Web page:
YOUR Most Disappointing Travel Destinations

Last week I told you about my dismal time spending New Year’s in Time Square, and asked you what your most disappointing travel experiences are. I got a slew of answers! Some were passionate, some unsure and some completely contradicted each other. Bottom line: you guys have a lot of complaints!

Some of your complaints were pretty straightforward:

My worst travel experience was visiting London for a week in 2009. I was disappointed by the lack of late-night public transportation and spent much more time walking than I was accustomed to. The London Eye was terrible and the weather was gloomy everyday. To make matters worst, bed bugs came back with me which just completely ruined the entire trip.

–       leslie

Toronto, Canada. It felt so run down in much of the downtown area. I was staying next to the harbor near the convention center and felt like 2 blocks in any direction quickly became sketchy. The museums were nice. The rest, not so much. Windy and rainy didn’t help.

–       ehalvey

The Cu Chi Tunnels in Vietnam is surely my biggest travel disappointment. They have been transformed into a little Vietnam War Disneyland, complete with firing range and what our guide termed “VC KFC” – aka a place to eat the cassava plant that Viet Cong soldiers lived on for months at a time. At least the tour only cost $5…


A lot of your complaints seemed based on mitigating factors:

My biggest travel disappointment was the whole city of Dublin…nothing felt Irish about it at all and people were rude as hell. BUT I’m willing to give it a second chance…a lot of my feelings probably stem from the fact I picked up a stomach bug while there and I was miserable. If I do ever make it back to Ireland though, I want to see much more outside the city.

– Candice

My biggest travel disappointment was easily my hungover adventure to Rio de Janeiro. I was spending a month living with my Brazilian friend in Belo Horizonte and we stayed up until 6 AM after a long night of drinking cachaca. We fell asleep only to be woken up 30 minutes later for our trip to Rio.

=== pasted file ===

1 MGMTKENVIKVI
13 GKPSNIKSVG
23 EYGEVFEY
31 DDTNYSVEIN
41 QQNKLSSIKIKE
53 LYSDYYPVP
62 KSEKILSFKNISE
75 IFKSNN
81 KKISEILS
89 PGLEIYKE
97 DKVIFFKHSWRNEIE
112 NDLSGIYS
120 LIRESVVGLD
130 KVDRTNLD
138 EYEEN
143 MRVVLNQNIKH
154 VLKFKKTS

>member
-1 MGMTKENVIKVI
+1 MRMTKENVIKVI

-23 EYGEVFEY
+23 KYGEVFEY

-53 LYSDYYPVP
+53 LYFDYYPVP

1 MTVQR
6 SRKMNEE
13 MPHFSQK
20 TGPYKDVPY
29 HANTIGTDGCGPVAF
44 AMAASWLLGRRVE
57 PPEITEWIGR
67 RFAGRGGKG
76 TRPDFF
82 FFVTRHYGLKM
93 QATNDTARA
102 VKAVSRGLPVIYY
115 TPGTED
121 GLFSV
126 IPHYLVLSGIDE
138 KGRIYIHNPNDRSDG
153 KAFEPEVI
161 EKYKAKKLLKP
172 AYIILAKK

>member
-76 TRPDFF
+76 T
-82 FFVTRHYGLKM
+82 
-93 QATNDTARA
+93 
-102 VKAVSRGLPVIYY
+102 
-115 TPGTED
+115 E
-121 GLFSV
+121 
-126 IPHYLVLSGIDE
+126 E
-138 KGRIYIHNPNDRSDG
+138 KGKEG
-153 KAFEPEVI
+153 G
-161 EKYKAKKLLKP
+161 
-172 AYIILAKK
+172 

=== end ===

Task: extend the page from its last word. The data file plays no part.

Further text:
We arrived tired, hungover and distracted. We were only there for 2 days and I spent most of it sucking on a bottle of life-giving H2O. Needless to say, next time I’m in Rio, I’ll do it in a much better state of mind!


My biggest travel disappointment was when I went to Detroit (from Japan) for a weekend (yes, that’s right…. my flight time combined was longer than I had on the ground) to visit a man I thought I was in love with. Turns out, I wasn’t in love with him, he wasn’t in love with me… and I was in Detroit. Uggh. Oh, and some Taiwanese woman stole my cookies (Mint Milano cookies, mind you!) on the flight back. Bad, bad, bad trip!


Some of you completely disagreed: there was quite a debate going on regarding the merits of Austin, Texas:

Austin, TX. Everyone keeps raving about it. It’s supposed to be such an up-and-coming city. Well, maybe if I were 21 again and into the whole clubbing/bar scene. We did see the giant bat flight at twilight which was cool (though again with the long wait in uncomfortable…this time HOT…weather). But basically to me Austin was just another city with nothing particularly memorable about it. A college town that might be cool if I were still in college.


Ok so the Austinite has to chime in – Austin definitely requires a plan and that includes outdoor activities. Canoeing, seeing the 5 highland lakes, going west into the hills for camping/cookout, seeing the music and food anchors in the city, the French legation, TexMex, all 5 campuses, various spas, the bookstores and coffeeshops, the local stores…as some one mentioned, maybe Austin now requires a tourguide. I’d say try again another time, but not in college mindset. It would be disappointing if yer not 21 and trying to drink on 6th street.


Some of you questioned the very idea of being disappointed while traveling:

I’m never really disappointed when I travel because the sheer act of traveling is always a thrill.


There’s no such thing as a place unto itself…unless it’s a postcard. The underwhelming food, cloudy views, and boring people are still essential to the journey. It’s taken quite a few trips, but I’ve finally been able to just GO and experience without holding on too tightly to how I think everything should be. Not ALL travel is sublime. In a way, that’s sort of the point. You just do and take it for what it is. It’s never the place or the weather or the circumstances that disappoint, it’s the expectations that you bring to it.


A lot of conflicted and conflicting opinions in the end.  Actually, I think my favorite piece of advice from the whole conversation came from ReidonTravel on Twitter.

Didn’t care for Chiang Mai. Must go back. In travel we must question our own impressions too.

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20 thoughts on “YOUR Most Disappointing Travel Destinations”

  1. I took an across country train trip to California when I was 21. With my mom, who is afraid of flying. First of all, there are a lot of older people who take trains. And they like to walk in on you in the bathroom. Secondly, don’t let “deluxe car” fool you. Every room on a train is a tin can. You will be strapped into a bed and bump your head a few thousand times.